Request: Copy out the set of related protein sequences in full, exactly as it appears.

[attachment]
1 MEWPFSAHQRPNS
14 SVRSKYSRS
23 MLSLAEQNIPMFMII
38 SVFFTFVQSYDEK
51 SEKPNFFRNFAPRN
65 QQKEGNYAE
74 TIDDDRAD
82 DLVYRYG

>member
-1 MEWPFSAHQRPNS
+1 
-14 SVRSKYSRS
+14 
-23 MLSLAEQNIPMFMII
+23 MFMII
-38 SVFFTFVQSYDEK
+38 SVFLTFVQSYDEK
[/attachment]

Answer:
1 MEWPFSAHQRPNS
14 SVRSKYSRS
23 MLSLAEQNIPMFMII
38 SVFFTFVQSYDEK
51 SEKPNFFRNFAPRN
65 QQKEGNYAE
74 TIDDDRAD
82 DLVYRYG

>member
-1 MEWPFSAHQRPNS
+1 
-14 SVRSKYSRS
+14 
-23 MLSLAEQNIPMFMII
+23 MFMII
-38 SVFFTFVQSYDEK
+38 SVFLTFVQSYDEK